How to make virtual PE lessons a success

Move over, Joe Wicks – one senior leader in Dubai explains how his live-streamed PE lessons have got families hooked
22nd April 2020, 5:02pm


How to make virtual PE lessons a success
Coronavirus School Closures: How To Use Virtual Pe Lessons To Improve Family Health

It is 11am and I am going live.

To get the optimal angle for my PE lesson, I've balanced my laptop awkwardly on top of my freezer. This way, the tiny laptop webcam can take in my 100kg frame as I flail around my lounge.

About 30 seconds into the warm-up, I realise that I might not be fit enough to exercise and talk simultaneously, but there is no going back now.

My star jumps bring a timely reminder that not tucking in your T-shirt will flash your stomach to everyone on your live stream. I silently regret every slice of yesterday's pizza as I talk about the importance of flexibility while attempting a brave but ultimately unsuccessful effort to touch my toes. Things can't get much worse.

But when I stand up, my spirits are lifted by the figures. More than 160 families have tuned in live and are struggling along with me.

Coronavirus: Teaching PE online

The World Health Organisation tells us that children aged 5 to 17 need at least 60 minutes of moderate- to vigorous-intensity physical exercise every day.

But our school community is now confined to their homes, many with little or no outside space. And with desert temperatures rising, we - like thousands of others across the world - were facing a significant problem.

How could we motivate students to get active amid all the other pressures that might be weighing down on them at this time?

The more we planned, the more we realised that our prerecorded guides and videos just weren't going to cut it. Starting a home exercise regime is hard, but it's even harder on your own.

That's why at Hartland International School in Dubai we decided to start teaching PE live.

We wanted to launch a community movement, aligning it as closely as possible with normal school life. We believed that if we were there for our students, they would be there for us. And they were, in triple figures.

Photos of families exercising together poured in and the daily viewing figures averaged over 100 households. Initially, it wasn't easy and it's still not perfect, but the more we deliver, the more we grow in confidence.

Using Microsoft Teams, we were able to switch the stream between the apartments of different teachers and even allow students to vote for their favourite teachers to appear.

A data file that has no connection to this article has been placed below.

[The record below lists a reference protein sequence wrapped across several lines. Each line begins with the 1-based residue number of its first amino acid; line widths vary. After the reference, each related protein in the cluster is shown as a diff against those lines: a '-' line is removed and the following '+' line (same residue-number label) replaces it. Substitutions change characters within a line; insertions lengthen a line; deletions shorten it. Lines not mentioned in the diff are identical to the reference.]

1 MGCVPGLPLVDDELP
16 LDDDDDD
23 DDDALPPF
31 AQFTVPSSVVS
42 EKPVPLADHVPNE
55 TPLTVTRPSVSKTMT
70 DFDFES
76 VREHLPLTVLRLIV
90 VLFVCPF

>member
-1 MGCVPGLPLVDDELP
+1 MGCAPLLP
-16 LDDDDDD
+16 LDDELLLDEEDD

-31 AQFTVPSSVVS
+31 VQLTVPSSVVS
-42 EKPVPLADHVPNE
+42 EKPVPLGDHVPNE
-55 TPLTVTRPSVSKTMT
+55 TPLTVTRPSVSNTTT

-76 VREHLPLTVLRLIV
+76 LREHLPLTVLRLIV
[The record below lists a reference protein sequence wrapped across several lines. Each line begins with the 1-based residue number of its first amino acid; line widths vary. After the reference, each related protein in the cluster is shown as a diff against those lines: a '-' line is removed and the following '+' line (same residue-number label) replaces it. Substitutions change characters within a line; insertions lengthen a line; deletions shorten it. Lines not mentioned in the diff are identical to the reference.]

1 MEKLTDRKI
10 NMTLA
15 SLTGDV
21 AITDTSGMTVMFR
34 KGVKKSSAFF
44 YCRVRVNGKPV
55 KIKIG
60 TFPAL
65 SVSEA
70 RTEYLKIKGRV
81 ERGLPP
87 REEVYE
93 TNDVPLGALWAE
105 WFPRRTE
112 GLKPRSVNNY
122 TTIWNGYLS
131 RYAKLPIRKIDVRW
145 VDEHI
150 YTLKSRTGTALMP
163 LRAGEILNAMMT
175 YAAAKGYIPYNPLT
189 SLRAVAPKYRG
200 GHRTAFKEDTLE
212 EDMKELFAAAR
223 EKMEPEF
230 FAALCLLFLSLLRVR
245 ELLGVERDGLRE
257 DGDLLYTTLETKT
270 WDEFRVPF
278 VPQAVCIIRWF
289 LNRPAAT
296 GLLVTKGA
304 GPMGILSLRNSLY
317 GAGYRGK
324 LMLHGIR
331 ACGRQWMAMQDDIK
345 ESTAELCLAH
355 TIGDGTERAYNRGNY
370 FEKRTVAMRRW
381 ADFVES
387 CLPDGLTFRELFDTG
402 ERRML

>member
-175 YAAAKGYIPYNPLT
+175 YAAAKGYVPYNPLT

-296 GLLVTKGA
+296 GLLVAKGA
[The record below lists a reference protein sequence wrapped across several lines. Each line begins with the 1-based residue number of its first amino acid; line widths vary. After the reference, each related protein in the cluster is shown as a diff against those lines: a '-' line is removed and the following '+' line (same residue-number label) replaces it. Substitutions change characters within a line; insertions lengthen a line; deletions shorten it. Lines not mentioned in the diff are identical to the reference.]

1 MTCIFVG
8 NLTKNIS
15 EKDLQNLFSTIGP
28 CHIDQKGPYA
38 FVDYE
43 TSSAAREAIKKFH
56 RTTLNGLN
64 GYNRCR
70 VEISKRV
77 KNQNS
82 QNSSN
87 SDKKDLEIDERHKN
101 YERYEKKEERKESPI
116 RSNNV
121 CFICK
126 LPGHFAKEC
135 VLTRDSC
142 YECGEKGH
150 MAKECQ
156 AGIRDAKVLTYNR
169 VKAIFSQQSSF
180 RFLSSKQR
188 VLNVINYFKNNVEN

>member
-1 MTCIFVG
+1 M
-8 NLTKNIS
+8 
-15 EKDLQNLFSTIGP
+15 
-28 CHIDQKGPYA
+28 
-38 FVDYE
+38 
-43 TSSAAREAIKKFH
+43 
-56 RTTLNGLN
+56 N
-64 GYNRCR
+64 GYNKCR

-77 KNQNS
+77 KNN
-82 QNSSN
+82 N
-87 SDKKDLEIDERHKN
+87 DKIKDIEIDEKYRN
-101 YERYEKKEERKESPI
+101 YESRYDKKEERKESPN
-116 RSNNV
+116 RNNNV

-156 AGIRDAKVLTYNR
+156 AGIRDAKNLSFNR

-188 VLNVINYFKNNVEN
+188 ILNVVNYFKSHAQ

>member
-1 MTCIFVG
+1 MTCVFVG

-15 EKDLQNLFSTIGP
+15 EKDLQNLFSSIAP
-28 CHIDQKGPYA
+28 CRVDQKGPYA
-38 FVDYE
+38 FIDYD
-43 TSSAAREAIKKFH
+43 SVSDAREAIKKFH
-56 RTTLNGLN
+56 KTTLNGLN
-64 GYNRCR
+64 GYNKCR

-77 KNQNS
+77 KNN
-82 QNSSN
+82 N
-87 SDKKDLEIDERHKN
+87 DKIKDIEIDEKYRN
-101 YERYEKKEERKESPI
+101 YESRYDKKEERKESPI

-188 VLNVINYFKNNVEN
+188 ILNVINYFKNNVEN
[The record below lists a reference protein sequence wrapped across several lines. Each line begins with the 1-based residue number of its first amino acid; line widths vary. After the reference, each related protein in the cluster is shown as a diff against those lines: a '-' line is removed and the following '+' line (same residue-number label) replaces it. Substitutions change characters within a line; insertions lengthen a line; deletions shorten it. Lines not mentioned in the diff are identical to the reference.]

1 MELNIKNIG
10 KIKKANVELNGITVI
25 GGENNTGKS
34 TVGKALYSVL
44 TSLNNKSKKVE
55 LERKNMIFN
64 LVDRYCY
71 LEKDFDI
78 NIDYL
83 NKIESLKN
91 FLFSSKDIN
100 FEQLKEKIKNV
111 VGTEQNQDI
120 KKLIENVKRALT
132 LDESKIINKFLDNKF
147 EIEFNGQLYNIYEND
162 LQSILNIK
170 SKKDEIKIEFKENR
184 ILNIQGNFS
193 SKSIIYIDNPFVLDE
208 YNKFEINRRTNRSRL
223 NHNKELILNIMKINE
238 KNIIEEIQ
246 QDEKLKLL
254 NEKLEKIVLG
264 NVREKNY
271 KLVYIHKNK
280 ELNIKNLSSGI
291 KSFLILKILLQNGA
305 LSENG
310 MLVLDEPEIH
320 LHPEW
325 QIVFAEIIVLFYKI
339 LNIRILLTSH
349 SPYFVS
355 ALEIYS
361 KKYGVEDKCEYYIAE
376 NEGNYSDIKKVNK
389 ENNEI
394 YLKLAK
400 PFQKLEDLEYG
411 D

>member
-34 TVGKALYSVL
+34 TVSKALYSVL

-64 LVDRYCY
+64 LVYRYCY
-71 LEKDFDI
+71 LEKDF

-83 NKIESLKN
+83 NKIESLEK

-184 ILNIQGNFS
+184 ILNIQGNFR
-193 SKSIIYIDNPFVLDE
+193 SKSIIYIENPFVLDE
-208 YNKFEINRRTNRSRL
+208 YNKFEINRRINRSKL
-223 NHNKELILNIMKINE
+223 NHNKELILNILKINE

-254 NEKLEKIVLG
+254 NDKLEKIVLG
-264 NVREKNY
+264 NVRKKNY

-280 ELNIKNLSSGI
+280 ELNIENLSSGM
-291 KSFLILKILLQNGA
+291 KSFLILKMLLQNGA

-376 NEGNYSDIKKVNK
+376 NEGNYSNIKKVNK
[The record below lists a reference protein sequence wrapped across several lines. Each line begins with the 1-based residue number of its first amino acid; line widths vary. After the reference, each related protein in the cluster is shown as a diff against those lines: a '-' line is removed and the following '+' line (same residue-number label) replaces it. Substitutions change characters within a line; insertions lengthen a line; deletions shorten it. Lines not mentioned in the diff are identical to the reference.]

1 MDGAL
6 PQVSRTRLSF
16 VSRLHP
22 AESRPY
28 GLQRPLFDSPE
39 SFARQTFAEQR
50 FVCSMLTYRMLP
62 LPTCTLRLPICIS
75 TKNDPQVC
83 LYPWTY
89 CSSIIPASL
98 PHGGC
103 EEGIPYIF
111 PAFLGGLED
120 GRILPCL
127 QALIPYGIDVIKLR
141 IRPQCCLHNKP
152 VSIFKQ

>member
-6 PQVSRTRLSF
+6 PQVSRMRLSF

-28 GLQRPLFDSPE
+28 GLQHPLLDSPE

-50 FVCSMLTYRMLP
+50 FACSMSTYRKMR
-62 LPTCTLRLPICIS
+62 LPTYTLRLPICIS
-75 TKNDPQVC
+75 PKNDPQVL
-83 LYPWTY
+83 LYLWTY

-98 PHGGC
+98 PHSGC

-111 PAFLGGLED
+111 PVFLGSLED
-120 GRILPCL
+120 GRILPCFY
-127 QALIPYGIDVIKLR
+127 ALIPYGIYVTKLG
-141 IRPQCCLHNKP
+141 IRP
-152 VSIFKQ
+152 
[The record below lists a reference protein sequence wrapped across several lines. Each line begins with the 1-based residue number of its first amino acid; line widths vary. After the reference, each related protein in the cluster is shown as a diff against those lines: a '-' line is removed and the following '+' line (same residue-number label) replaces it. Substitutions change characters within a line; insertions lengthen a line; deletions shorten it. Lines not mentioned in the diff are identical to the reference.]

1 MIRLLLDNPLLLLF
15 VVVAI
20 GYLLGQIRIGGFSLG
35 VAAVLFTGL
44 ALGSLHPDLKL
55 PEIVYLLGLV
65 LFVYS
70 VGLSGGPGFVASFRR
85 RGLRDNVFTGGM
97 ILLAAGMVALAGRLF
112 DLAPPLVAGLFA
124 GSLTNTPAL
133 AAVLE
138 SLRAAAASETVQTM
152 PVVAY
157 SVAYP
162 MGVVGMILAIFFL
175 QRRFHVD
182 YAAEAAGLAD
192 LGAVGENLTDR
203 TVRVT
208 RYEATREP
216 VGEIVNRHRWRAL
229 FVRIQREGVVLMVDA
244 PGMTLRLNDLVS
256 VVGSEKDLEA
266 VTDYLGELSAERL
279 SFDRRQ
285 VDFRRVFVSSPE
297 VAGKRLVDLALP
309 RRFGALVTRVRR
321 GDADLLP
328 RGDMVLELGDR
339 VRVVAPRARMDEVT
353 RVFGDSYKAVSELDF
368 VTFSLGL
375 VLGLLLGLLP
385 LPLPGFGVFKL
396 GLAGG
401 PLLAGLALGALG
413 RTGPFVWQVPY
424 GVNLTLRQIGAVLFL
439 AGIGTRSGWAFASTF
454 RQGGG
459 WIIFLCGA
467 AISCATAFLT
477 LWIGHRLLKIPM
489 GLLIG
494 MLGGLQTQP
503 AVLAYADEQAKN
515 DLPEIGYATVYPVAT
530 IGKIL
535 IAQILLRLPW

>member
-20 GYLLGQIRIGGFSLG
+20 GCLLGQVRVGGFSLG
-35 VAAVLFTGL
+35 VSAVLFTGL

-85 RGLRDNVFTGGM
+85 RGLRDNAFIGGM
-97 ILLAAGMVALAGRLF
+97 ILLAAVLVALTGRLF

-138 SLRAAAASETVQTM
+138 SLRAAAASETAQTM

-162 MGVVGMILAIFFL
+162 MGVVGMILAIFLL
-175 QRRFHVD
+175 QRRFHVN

Tips for hosting virtual PE lessons 

If you're considering how you might solve the issue of sustaining PE provision virtually at your school, here are some things that might help you.

1. Pick a secure platform

We chose Microsoft Teams. It's secure and doesn't require the viewer to have an account when you stream, just an internet connection. You can send out a link to students without worrying about what content or videos it might expose them to.

2. Be there for them

We all recognise the importance of routine, so help your students to establish one. Commit to a time and be there, whether the numbers are good or bad.

3. Share the struggle

If you pitch it right, the workout should be challenging for them, and for you. I regularly fail, stumble and sweat profusely. If it's not easy, don't pretend it is.

4. Harness connectivity

Our Teams feed was jammed with mentions and requests for shout-outs. The pupils love hearing their own name on a live broadcast that reaches their peers. Use exemplary effort to motivate everyone, just like you would in school.

5. Be yourself

The best tool you have at your disposal is the pre-existing relationships you have with your students. They would much rather exercise with you than with a fitness professional, because you're an important part of their life.

The results?

As the synchronous versus asynchronous debate rumbles on, I can tell you this: in our student voice survey, PE Live at 11 is one of the highest-rated learning experiences.

If we don't have our health, we have very little else. So shouldn't we explore every possible avenue of delivery to promote physical activity?

If it improves wellbeing, helps students to feel part of something and gives them connectivity, then I'll be there, every day, "Live at 11".

Niall Statham is head of physical education at Hartland International School Dubai

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